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  • Writer's pictureMike Brandly, Auctioneer

Auctioneers disclaiming everything?

We’ve written about auctioneer disclaimers several times, including this treatise in 2012:

We noted in that 2012 article, “If you are selling or buying at auction, expect both the risks and the benefits of those auctioneer disclaimers.” Indeed buying and selling at auction should be a sharing of risks and benefits. Yet, where did that delicate balance go?

As I have many times reviewed contracts, terms and conditions, and other disclosures as an expert witness, I can answer my own question. Auctioneers more recently have more or less attempted to disclaim everything.

Sitting in a law office in Florida, I remarked to the attorney who hired me that this auctioneer had more or less “disclaimed everything under the sun.” He wasn’t responsible for anything he said, printed, held, suggested, announced, implied, represented …

Further, he held himself harmless from any representations as to condition, age, genuineness, value, or any other “determinative factors.” He also disclaimed any expressed or implied warranties of suitability or marketability.

Just the other day I was parked behind a gravel truck at a stoplight with the all-too-common sign on the back, “Stay back 50 feet. Not responsible for damage to vehicles or persons.” So, gravel truck operators don’t have to secure their loads?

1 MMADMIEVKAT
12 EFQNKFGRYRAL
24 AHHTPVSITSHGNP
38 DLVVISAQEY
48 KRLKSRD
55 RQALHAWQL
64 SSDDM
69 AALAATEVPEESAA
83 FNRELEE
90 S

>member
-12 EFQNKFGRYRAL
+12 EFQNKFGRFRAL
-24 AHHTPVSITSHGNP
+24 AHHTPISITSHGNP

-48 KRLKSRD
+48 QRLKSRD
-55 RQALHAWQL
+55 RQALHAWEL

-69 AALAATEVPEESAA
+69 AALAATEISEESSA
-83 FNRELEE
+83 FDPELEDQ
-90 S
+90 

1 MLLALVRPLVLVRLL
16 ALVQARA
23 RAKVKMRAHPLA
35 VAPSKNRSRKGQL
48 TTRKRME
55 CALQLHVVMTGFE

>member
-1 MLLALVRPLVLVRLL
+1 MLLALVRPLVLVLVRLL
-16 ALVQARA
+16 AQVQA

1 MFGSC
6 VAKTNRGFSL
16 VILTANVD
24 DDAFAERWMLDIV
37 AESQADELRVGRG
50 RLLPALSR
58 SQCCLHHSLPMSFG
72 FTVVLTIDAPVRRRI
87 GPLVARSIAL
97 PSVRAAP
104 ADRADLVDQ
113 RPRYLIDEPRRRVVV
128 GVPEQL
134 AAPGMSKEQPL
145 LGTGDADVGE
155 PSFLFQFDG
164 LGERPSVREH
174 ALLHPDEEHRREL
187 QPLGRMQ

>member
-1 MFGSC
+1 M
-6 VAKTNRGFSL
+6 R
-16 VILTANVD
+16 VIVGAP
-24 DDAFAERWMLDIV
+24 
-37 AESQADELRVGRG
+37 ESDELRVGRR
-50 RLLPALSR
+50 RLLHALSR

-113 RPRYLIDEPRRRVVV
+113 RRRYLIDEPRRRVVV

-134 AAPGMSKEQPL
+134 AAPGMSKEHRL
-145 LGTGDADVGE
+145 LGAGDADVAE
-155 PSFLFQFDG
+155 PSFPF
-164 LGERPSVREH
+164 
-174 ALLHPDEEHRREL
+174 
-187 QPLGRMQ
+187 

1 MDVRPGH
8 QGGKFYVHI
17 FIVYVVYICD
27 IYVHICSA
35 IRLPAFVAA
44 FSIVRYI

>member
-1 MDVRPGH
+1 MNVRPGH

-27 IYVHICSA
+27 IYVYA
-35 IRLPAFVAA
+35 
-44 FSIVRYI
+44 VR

I’ve always felt this type of gravel truck sign was meant to discourage someone from seeking damages from a rock falling off. In other words, let’s say a rock does indeed fly off and chip my windshield. I see the damage when I get home and think, “Well, they aren’t responsible …”

Bidders at your auction likely must acquiesce and sign whatever to get to participate. With 264 disclaimers in those terms, it’s essentially, “take it or leave it” in regard to accepting — even if they haven’t read nor understood them.

In court, our team argued there was no equitable balance of risks and benefits — and the auctioneer/seller got all the benefits and the bidders/buyers were burdened with all the risks. In fact, our lead attorney asked the auctioneer on the stand, “What risks did you have?”

There was a long pause when the auctioneer said, “Well, I could have fallen over dead of a heart attack … “ “And how would that have benefited our client?” the attorney countered. The auctioneer replied, “My assistant auctioneer isn’t that good …?”

Ultimately, our side prevailed, with the judge essentially saying that as a customer, the auctioneer could not waive (disclaim) honesty, integrity, nor fair dealing — and that he failed to meet any of those standards.

This isn’t a standard I’ve seen recommended very much lately — it will be interesting if this all-about-me, you-don’t-matter terms and conditions withstand the test of the market and the courts here forward.

Mike Brandly, Auctioneer, CAI, CAS, AARE has been an auctioneer and certified appraiser for over 30 years. His company’s auctions are located at: Mike Brandly, Auctioneer, RES Auction Services and Goodwill Columbus Car Auction. He serves as Distinguished Faculty at Hondros College, Executive Director of The Ohio Auction School, an Instructor at the National Auctioneers Association’s Designation Academy and America’s Auction Academy. He is faculty at the Certified Auctioneers Institute held at Indiana University and is approved by the The Supreme Court of Ohio for attorney education.

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